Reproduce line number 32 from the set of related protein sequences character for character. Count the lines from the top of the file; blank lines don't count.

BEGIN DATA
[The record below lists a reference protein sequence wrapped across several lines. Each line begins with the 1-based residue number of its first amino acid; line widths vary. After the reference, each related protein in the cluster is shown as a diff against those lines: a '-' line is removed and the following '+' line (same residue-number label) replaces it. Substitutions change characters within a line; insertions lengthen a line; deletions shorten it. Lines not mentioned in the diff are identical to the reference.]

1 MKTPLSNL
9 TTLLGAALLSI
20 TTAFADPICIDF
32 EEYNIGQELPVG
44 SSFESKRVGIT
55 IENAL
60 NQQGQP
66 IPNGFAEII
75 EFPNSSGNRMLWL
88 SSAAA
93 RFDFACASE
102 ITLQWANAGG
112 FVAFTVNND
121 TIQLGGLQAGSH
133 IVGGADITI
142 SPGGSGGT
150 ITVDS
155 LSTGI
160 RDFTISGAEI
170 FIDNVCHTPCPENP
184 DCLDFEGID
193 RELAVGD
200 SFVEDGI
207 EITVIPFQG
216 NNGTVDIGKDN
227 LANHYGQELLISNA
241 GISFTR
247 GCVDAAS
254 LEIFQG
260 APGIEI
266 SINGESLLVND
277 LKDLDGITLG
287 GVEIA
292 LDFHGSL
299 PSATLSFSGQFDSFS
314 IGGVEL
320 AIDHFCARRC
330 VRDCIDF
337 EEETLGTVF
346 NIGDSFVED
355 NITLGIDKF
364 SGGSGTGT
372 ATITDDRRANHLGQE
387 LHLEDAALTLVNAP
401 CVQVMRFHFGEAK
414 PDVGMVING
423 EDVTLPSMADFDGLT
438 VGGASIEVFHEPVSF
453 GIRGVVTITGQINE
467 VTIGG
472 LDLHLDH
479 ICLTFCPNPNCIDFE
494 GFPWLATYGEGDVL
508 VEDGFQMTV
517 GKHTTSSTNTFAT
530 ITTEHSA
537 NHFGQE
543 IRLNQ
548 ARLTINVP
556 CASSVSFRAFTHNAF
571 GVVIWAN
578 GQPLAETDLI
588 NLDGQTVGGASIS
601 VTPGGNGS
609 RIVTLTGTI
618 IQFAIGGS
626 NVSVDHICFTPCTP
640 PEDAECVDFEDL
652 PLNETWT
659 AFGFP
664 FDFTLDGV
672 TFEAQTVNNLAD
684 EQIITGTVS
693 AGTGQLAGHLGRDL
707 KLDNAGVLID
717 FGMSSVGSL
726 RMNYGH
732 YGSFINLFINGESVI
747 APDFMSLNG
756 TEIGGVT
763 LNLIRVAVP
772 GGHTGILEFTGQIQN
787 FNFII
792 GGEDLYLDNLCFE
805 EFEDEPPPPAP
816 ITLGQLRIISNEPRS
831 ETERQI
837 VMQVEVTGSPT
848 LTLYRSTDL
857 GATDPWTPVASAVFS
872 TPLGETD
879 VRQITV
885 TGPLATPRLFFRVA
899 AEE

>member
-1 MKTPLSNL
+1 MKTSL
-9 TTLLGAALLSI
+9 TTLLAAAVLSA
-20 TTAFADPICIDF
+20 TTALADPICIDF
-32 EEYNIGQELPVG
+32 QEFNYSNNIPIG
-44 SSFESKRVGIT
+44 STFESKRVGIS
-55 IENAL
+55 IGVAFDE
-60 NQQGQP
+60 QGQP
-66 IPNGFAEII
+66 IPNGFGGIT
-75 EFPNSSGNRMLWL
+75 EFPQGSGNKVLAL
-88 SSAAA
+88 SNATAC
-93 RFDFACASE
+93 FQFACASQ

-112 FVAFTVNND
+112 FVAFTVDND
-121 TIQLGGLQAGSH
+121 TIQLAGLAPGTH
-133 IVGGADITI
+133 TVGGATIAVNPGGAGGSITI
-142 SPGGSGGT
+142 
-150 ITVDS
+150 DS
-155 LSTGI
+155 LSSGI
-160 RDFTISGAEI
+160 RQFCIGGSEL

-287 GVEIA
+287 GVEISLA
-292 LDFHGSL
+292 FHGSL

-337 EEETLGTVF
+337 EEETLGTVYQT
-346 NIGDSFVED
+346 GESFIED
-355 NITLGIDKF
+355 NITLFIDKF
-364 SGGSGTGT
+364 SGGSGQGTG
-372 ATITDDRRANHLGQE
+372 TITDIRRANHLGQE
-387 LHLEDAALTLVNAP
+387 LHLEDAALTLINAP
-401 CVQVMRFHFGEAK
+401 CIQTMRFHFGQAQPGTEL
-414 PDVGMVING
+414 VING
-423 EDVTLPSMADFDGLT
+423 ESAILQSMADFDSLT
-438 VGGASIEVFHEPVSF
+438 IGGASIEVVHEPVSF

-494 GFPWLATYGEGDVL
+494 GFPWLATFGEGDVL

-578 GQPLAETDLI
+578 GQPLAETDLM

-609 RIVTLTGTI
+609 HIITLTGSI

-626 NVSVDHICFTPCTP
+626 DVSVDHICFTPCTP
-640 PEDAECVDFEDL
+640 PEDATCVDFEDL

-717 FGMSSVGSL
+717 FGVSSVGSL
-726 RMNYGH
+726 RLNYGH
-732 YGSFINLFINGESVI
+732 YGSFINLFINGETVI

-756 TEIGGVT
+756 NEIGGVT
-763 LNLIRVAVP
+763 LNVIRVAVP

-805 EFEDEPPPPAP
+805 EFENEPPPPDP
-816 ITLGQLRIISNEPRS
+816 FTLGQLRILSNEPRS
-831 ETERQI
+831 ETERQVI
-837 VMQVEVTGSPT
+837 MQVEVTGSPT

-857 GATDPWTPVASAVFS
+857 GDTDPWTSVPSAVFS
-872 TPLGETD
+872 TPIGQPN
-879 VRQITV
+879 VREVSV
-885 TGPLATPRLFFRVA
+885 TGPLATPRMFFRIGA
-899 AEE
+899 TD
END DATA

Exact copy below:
266 SINGESLLVND